The metal diaphragm valve of this embodiment, which is open in its original position, can be closed by turning of handle 62. As handle 62 is turned, sleeve 64 is rotated and moved forward, thereby advancing thrust shaft 66 through the medium of belleville springs or adjusting spring 70. As shaft 66 advances in this manner, stem 36, which is bonded to diaphragm 22, is advanced via thrust bearing 68. Thereupon, diaphragm 22 is bent, so that valve disk 30 or the central portion of the diaphragm is pressed against valve seat 32, thereby closing the valve passage. Since thrust shaft 66 is fitted in the guide hole of sleeve 64 with a play, the rotation of the sleeve cannot be easily transmitted to the shaft. Moreover, the moment of relative rotation of shaft 66 and stem 36 is practically absorbed by thrust bearing 68, so that no twist is caused between stem 36 and diaphragm 22. The pressure of valve disk 30 acting on valve seat 32 is adjusted by the agency of adjusting spring 70.
In this embodiment, the central portion of diaphragm 22 serves as valve disk 30, which comes directly into contact with valve seat 32, thereby cutting off the valve passage. In order to prevent seat 32 on casing 14 from being worn away, therefore, a softer material than that of the valve seat is used for diagram 22. This is because it is difficult to replace the casing installed in piping with the new one.
Generally, since strength and durability are essential to metal diaphragm, material of metal diaphragm is relatively high in hardness. FIGS. 9 and 10 show modifications of the embodiment shown in FIG. 8. In these modifications, valve disk 30 is formed integrally on the central portion of diaphragm 22, on the side of valve chamber 24. In the modification shown in FIG. 9, disk-shaped metallic valve disk 30 is bonded to diaphragm 22. Corresponding in position to valve seat 32, a plastic member is incorporated in disk 30. Since the plastic member in disk 30, which is bonded integrally to diaphragm 22, comes directly into contact with seat 32, the material of the diaphragm need not always be relatively low in hardness. In the modification shown in FIG. 10, a metal material softer than the material of valve seat 32 is used for valve disk 30. Disk 30 is bonded to diaphragm 22 with a sheet of another metal material sandwiched between them in order to facilitate low-temperature diffusion bonding. Likewise, stem 36 is bonded to diaphragm 22 with use of a sheet of a different metal material between the two. Such an arrangement can produce the same effects as aforesaid.
FIG. 11 is a graph showing the fluid replacing capability of the diaphragm valve according to the present invention shown in FIG. 1. For comparison with the diaphragm valve of the invention, the fluid replacing capabilities of a bellows seal valve and conventional diaphragm valves are also shown in FIG. 11. In this graph, parenthesized numerical values indicate the valve chamber capacity. The fluid replacing capability is measured as follows. Nitrogen and hydrogen gases are used as measurement fluids. A measuring apparatus used has a duct line in which the valves to be measured are incorporated. The hydrogen or nitrogen gas is supplied through the duct line from the upper-course side thereof, via a pneumatically-operated directional control valve. A gas chromatograph is connected to the lower-course side of the fluid duct line. Prior to the measurement, measures are taken such that either gas can be supplied through the duct line at the same flow rate. In the measurement, the nitrogen gas is first circulated at the predetermined flow rate through the duct line. Then, the directional control valve is switched to cause the hydrogen gas to be supplied through the duct line. While measuring the gas composition by means of the gas chromatograph, the time interval between the point of time of switching the control valve and the instant that the nitrogen gas in the duct line is replaced by the hydrogen gas to a degree of 99.9% is measured. This time is indicated as displacement time in FIG. 11.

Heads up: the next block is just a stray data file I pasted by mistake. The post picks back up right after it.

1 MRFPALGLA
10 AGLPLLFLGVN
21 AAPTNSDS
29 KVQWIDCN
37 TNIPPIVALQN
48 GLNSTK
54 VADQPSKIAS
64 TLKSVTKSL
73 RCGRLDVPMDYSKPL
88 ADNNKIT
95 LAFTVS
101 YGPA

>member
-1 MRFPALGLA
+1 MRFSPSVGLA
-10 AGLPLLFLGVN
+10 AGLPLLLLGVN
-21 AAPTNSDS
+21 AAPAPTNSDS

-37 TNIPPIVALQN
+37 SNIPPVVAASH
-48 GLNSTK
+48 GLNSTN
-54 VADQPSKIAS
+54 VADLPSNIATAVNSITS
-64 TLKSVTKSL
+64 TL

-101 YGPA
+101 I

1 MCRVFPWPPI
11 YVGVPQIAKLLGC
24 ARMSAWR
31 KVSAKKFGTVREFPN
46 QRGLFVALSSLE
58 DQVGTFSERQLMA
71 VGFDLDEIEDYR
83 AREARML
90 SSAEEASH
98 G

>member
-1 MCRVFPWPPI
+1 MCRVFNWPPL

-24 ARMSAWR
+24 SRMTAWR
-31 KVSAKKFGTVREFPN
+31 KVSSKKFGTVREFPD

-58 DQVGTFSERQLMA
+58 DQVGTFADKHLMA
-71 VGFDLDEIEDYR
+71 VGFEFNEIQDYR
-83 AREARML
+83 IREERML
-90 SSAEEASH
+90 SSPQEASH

As seen from FIG. 11, the fluid replacing capability of the diaphragm valve according to the present invention is much higher than those of the conventional diaphragm valve. With use of the diaphragm valve of the invention, the displacement time required is substantially the same as that required without the use of any valve. Thus, with the diaphragm valve according to the invention, it is possible to maintain the fluid purity of the ppb order for the fluid circuits, also on account of the absence of the sliding parts in the valve chamber, as mentioned before.
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|U.S. Classification||251/118, 251/63.5, 251/127, 251/368, 251/331|
|International Classification||F16K7/14, F16K7/12, F16K7/16, F16K41/12|
|Cooperative Classification||F16K7/14, F16K41/12|
|European Classification||F16K41/12, F16K7/14|
|Oct 27, 1987||AS||Assignment|
Owner name: MOTOYAMA ENG., WORKS, LTD., 1-12-1, TSUTSUMI-MACHI
Free format text: ASSIGNMENT OF ASSIGNORS INTEREST.;ASSIGNORS:OHMI, TADAHIRO;KANNO, YOHICHI;UCHISAWA, OSAMU;AND OTHERS;REEL/FRAME:004801/0087
Effective date: 19871012
Owner name: MOTOYAMA ENG., WORKS, LTD., 1-12-1, TSUTSUMI-MACHI
Free format text: ASSIGNMENT OF ASSIGNORS INTEREST;ASSIGNORS:OHMI, TADAHIRO;KANNO, YOHICHI;UCHISAWA, OSAMU;AND OTHERS;REEL/FRAME:004801/0087
Effective date: 19871012
|Oct 13, 1992||FPAY||Fee payment|
Year of fee payment: 4
|Sep 26, 1996||FPAY||Fee payment|
Year of fee payment: 8
|Oct 6, 2000||FPAY||Fee payment|
Year of fee payment: 12
|Jan 25, 2005||AS||Assignment|